As usual, the City doesn't have a clue and really doesn't care about preserving anything. As long as they can make money from permits, taxes and the like, they will approve any job, any demolition and feign ignorance. Neighbors were never notified of the demolition plans and never had time to appeal. The largest tree on the property is not even part of the plans drawn up, most likely because it is going to be chopped down. And if found out, a nominal fine will be paid, as part of doing business.

"The greed, lust and zeal for bigger concrete sprawl and fat property tax revenue has all the City of Miami Commissioners, Mayor, and all related department heads are looking the other way as the charming character of our neighborhood just gets bulldozed and replaced with zero lot line McMansions," says a next door neighbor. 

The idea is to mitigate the removal and/or destruction of the columns. How do you mitigate 100 year old columns that are part of Miami's history? And what about the house itself? Other than greed, what is the purpose of destroying the house?

I hate to sound like a broken record, but it's time that Coconut Grove secede from the City of Miami.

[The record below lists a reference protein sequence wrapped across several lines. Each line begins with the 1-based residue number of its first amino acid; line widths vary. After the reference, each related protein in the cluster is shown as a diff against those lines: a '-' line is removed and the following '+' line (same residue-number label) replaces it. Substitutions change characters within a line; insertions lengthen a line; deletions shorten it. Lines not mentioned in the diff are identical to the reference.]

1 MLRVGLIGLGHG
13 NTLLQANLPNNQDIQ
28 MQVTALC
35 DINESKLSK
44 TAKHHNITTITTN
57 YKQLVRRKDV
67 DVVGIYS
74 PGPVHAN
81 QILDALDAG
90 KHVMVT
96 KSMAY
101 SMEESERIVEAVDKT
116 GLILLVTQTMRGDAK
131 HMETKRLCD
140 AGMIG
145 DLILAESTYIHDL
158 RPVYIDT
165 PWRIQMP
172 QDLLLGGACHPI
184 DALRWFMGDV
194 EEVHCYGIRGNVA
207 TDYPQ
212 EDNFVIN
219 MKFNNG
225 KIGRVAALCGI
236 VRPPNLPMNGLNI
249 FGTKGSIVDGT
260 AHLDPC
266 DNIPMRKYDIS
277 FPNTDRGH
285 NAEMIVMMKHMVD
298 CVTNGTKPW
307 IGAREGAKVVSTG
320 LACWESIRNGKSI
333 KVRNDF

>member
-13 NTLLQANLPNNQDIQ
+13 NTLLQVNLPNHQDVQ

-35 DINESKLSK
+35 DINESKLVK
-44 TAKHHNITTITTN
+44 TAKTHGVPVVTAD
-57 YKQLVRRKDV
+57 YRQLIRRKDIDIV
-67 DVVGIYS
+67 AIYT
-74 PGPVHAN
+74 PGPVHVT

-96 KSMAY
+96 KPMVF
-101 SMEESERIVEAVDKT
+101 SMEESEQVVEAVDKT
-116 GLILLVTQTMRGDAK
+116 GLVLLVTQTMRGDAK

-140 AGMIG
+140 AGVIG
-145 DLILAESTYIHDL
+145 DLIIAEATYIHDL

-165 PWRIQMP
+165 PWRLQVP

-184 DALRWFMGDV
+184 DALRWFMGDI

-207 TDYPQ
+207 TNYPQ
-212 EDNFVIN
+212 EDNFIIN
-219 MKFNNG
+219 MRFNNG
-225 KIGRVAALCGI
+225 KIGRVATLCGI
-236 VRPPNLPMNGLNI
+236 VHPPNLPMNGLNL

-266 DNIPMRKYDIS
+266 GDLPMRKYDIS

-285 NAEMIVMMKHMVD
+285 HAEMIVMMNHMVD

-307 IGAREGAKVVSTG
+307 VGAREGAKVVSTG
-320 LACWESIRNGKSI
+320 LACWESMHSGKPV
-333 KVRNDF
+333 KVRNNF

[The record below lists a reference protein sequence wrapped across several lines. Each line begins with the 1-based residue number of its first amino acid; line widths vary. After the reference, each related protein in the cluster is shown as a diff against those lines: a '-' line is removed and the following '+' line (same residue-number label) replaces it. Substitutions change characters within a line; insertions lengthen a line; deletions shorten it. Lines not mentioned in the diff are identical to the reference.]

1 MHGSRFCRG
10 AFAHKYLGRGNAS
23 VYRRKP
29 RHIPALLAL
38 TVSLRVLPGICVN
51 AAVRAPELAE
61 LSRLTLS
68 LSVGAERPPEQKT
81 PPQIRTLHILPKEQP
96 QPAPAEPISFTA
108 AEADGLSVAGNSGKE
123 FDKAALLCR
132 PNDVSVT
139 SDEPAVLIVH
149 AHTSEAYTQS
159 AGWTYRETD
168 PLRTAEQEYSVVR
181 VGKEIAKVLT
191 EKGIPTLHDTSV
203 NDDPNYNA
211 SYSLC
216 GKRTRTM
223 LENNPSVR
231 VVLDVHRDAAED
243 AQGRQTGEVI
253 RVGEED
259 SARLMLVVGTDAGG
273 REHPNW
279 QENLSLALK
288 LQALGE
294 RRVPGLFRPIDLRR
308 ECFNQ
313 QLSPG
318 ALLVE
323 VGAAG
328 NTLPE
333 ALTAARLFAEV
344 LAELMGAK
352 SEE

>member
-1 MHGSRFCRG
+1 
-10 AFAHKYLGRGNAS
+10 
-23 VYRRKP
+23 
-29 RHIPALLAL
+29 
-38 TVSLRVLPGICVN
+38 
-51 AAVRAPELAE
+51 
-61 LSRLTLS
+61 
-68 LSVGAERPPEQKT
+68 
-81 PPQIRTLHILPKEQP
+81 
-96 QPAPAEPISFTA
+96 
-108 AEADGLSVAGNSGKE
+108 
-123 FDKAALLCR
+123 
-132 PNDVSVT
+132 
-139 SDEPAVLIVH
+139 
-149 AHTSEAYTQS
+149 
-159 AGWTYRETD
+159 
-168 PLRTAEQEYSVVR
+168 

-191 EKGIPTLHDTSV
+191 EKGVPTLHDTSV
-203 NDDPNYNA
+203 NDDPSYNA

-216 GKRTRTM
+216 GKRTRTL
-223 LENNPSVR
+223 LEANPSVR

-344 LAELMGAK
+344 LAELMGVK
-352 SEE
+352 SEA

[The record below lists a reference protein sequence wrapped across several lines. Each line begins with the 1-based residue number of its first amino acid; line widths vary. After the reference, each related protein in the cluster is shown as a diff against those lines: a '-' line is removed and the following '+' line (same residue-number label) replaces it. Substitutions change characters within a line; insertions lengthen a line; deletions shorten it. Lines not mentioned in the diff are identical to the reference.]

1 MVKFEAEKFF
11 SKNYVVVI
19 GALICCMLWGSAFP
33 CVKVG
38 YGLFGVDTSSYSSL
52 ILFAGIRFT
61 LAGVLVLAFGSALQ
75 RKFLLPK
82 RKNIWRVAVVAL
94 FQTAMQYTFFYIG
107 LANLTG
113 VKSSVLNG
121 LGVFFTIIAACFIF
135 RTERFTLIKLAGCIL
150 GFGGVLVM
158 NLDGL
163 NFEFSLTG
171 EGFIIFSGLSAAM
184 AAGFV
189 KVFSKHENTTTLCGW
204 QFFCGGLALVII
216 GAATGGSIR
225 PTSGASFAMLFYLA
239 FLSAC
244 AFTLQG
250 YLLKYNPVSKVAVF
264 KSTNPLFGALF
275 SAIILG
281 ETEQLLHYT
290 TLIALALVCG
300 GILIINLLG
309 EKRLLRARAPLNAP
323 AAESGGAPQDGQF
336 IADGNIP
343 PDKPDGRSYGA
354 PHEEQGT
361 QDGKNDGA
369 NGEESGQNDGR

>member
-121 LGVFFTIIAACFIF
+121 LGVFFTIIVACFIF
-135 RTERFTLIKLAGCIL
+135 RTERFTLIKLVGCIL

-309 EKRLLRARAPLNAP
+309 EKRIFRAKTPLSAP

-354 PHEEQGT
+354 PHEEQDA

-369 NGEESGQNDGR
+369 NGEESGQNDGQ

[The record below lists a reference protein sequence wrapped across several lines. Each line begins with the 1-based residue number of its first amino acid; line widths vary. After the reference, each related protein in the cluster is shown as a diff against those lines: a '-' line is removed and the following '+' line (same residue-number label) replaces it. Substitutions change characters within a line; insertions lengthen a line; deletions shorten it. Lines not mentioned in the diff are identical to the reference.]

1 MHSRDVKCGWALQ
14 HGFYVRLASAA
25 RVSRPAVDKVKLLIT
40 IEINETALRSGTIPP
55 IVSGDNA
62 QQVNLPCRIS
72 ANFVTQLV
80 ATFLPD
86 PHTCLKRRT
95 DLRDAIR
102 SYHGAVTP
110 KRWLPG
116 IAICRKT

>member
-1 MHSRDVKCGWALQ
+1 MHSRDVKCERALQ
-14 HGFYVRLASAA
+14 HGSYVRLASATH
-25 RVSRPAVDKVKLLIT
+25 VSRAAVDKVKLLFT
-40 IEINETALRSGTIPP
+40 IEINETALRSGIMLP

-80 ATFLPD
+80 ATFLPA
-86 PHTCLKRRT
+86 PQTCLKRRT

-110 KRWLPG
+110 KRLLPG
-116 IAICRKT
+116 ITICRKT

Recent photos by John Nordt / historical photos courtesy of State Archives Florida

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Sunday, April 24, 2016

Grove 2030 has five committees you may like

A friend sent me the mission statement for the Grove 2030 group. I sometimes question the group because in all honesty, we don't know what's happening tomorrow, let alone in the year 2030, but they do have great plans and ideas for the future of our community. Tomorrow, a huge conglomerate can purchase the whole Center Grove and turn it into Mary Brickell Village south. Then what? It' back to square one.

Part of the 2030 Group mission states: "In 2030 the village of Coconut Grove will be distinguished by lush, natural beauty; authentic character and traditions; and by a diverse and engaged citizenry. A network of safe, tree-lined neighborhoods will be linked by bike- and pedestrian-friendly pathways to a vibrant, sustainable business core that caters to the Grove’s eclectic mix of inhabitants."

Our character and traditions have been all but destroyed and the lushness of our village is going away fast, too. I see 2030 as being all chrome and glass, basically another Brickell.